As I may have shared a few weeks ago, I have been praying fervently, along with many other people, for the relative of someone I work with. He was diagnosed with a brain tumor a scant three weeks ago and underwent surgery to remove the growth, which produced a sudden onset of symptoms consistent with a glioma. The surgeon was so concerned by what he saw on the CT scan that he scheduled the patient for surgery immediately. The tumor was sent to pathology, but the surgeon gave the family the grim news that the tumor was malignant, and the only thing that would come from pathology was the type of cancer so that a course of treatment could be developed.
The man in question has a young son who is already suffering from issues of loss in his young life, so I prayed for the little boy as much as I prayed for his dad. The day before Thanksgiving, the family was overjoyed to learn that the pathology showed that the tumor was benign. The patient will require a few courses of radiation, and then he'll be on his way. I had not seen my co-worker since last week, so I was elated to hear the news, but not surprised.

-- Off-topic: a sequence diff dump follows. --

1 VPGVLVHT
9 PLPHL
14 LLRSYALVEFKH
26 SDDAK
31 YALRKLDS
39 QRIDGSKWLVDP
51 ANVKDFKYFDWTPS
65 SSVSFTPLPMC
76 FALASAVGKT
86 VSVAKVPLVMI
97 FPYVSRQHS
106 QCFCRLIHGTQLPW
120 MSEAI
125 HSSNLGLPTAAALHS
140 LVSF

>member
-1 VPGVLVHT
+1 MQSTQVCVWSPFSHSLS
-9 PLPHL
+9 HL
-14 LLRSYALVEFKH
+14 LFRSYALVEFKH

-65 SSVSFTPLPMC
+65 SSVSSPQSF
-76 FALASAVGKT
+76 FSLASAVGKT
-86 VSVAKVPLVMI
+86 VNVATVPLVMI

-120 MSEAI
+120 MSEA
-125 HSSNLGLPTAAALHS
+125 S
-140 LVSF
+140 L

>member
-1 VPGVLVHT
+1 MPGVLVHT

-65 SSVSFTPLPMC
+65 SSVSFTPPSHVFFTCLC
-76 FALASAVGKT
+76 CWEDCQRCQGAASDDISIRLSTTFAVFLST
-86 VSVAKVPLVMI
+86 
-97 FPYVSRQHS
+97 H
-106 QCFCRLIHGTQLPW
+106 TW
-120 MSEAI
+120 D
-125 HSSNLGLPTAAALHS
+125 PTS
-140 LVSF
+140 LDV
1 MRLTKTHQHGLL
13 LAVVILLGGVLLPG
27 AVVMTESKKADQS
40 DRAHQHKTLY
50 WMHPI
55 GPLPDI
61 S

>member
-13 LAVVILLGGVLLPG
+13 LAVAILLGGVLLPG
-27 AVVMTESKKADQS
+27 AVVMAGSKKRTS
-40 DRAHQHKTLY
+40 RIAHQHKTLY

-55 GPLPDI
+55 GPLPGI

Meanwhile, back at the ranch.... When my pastor came to dinner on Nov. 13th, I bought a beautiful bouquet of roses with green foliage and some other flowers for the vase on the Victrola. A week later, the flowers had all wilted, with the exception of one rose. I bought a Thanksgiving bouquet last week, and incorporated the rose into the new arrangement. I found it amazing that two weeks after its purchase, the rose was still pristine, without a hint of brown, and its petals were entirely intact. It also retained its scent. I think I know why. I offered my monthly novena , Joy in Suffering, to St. Therese on behalf of this young father. Whenever possible, I prayed it in front of the Blessed Sacrament. And I have offered every Eucharist for him since learning of his trials. I don't know if the surgeon is calling this a miracle, but I surely am. Never underestimate the power of prayer and the benevolence of God.